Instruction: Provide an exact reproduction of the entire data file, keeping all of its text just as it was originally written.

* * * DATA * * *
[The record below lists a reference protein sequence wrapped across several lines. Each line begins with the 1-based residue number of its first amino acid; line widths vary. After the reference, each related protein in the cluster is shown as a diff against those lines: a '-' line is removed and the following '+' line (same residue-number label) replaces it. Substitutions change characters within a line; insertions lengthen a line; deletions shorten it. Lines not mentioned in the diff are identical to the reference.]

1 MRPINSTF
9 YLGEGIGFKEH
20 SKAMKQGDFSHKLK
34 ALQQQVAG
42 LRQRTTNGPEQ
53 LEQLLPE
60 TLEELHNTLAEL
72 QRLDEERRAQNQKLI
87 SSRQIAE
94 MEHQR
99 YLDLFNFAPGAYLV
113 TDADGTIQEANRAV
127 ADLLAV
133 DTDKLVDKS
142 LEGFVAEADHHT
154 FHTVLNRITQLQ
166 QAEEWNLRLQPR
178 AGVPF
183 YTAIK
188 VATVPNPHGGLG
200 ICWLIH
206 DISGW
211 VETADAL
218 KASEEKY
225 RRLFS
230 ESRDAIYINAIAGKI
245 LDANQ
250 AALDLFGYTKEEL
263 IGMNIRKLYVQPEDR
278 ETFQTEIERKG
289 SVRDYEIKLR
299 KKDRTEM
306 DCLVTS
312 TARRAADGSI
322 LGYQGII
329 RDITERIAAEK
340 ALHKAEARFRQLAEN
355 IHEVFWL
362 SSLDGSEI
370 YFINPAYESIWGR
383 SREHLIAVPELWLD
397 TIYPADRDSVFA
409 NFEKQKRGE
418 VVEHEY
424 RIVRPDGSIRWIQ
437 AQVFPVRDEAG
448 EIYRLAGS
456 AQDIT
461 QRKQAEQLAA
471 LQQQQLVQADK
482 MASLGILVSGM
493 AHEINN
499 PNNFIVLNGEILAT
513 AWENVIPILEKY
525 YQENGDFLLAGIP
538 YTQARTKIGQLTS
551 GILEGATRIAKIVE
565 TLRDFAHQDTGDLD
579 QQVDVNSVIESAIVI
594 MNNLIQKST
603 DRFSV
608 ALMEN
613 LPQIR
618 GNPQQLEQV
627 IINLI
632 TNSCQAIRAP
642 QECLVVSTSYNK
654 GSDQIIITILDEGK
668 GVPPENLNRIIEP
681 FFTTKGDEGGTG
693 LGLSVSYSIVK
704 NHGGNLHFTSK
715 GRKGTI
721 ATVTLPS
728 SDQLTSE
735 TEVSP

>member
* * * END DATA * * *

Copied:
[The record below lists a reference protein sequence wrapped across several lines. Each line begins with the 1-based residue number of its first amino acid; line widths vary. After the reference, each related protein in the cluster is shown as a diff against those lines: a '-' line is removed and the following '+' line (same residue-number label) replaces it. Substitutions change characters within a line; insertions lengthen a line; deletions shorten it. Lines not mentioned in the diff are identical to the reference.]

1 MRPINSTF
9 YLGEGIGFKEH
20 SKAMKQGDFSHKLK
34 ALQQQVAG
42 LRQRTTNGPEQ
53 LEQLLPE
60 TLEELHNTLAEL
72 QRLDEERRAQNQKLI
87 SSRQIAE
94 MEHQR
99 YLDLFNFAPGAYLV
113 TDADGTIQEANRAV
127 ADLLAV
133 DTDKLVDKS
142 LEGFVAEADHHT
154 FHTVLNRITQLQ
166 QAEEWNLRLQPR
178 AGVPF
183 YTAIK
188 VATVPNPHGGLG
200 ICWLIH
206 DISGW
211 VETADAL
218 KASEEKY
225 RRLFS
230 ESRDAIYINAIAGKI
245 LDANQ
250 AALDLFGYTKEEL
263 IGMNIRKLYVQPEDR
278 ETFQTEIERKG
289 SVRDYEIKLR
299 KKDRTEM
306 DCLVTS
312 TARRAADGSI
322 LGYQGII
329 RDITERIAAEK
340 ALHKAEARFRQLAEN
355 IHEVFWL
362 SSLDGSEI
370 YFINPAYESIWGR
383 SREHLIAVPELWLD
397 TIYPADRDSVFA
409 NFEKQKRGE
418 VVEHEY
424 RIVRPDGSIRWIQ
437 AQVFPVRDEAG
448 EIYRLAGS
456 AQDIT
461 QRKQAEQLAA
471 LQQQQLVQADK
482 MASLGILVSGM
493 AHEINN
499 PNNFIVLNGEILAT
513 AWENVIPILEKY
525 YQENGDFLLAGIP
538 YTQARTKIGQLTS
551 GILEGATRIAKIVE
565 TLRDFAHQDTGDLD
579 QQVDVNSVIESAIVI
594 MNNLIQKST
603 DRFSV
608 ALMEN
613 LPQIR
618 GNPQQLEQV
627 IINLI
632 TNSCQAIRAP
642 QECLVVSTSYNK
654 GSDQIIITILDEGK
668 GVPPENLNRIIEP
681 FFTTKGDEGGTG
693 LGLSVSYSIVK
704 NHGGNLHFTSK
715 GRKGTI
721 ATVTLPS
728 SDQLTSE
735 TEVSP

>member